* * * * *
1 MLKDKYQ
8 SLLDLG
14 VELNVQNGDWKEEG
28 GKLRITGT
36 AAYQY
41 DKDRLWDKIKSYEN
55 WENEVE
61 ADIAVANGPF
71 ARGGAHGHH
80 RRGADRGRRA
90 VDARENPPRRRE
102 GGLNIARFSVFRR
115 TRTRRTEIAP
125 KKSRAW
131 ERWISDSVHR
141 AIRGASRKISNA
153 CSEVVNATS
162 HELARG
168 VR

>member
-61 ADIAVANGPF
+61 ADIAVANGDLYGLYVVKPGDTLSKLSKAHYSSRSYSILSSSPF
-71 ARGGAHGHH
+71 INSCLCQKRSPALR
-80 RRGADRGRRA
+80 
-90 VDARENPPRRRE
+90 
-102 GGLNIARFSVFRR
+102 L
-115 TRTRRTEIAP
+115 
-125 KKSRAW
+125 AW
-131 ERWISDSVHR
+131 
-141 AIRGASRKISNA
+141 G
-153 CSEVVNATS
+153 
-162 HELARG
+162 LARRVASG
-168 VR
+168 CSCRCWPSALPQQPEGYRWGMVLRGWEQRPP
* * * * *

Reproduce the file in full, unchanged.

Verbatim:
1 MLKDKYQ
8 SLLDLG
14 VELNVQNGDWKEEG
28 GKLRITGT
36 AAYQY
41 DKDRLWDKIKSYEN
55 WENEVE
61 ADIAVANGPF
71 ARGGAHGHH
80 RRGADRGRRA
90 VDARENPPRRRE
102 GGLNIARFSVFRR
115 TRTRRTEIAP
125 KKSRAW
131 ERWISDSVHR
141 AIRGASRKISNA
153 CSEVVNATS
162 HELARG
168 VR

>member
-61 ADIAVANGPF
+61 ADIAVANGDLYGLYVVKPGDTLSKLSKAHYSSRSYSILSSSPF
-71 ARGGAHGHH
+71 INSCLCQKRSPALR
-80 RRGADRGRRA
+80 
-90 VDARENPPRRRE
+90 
-102 GGLNIARFSVFRR
+102 L
-115 TRTRRTEIAP
+115 
-125 KKSRAW
+125 AW
-131 ERWISDSVHR
+131 
-141 AIRGASRKISNA
+141 G
-153 CSEVVNATS
+153 
-162 HELARG
+162 LARRVASG
-168 VR
+168 CSCRCWPSALPQQPEGYRWGMVLRGWEQRPP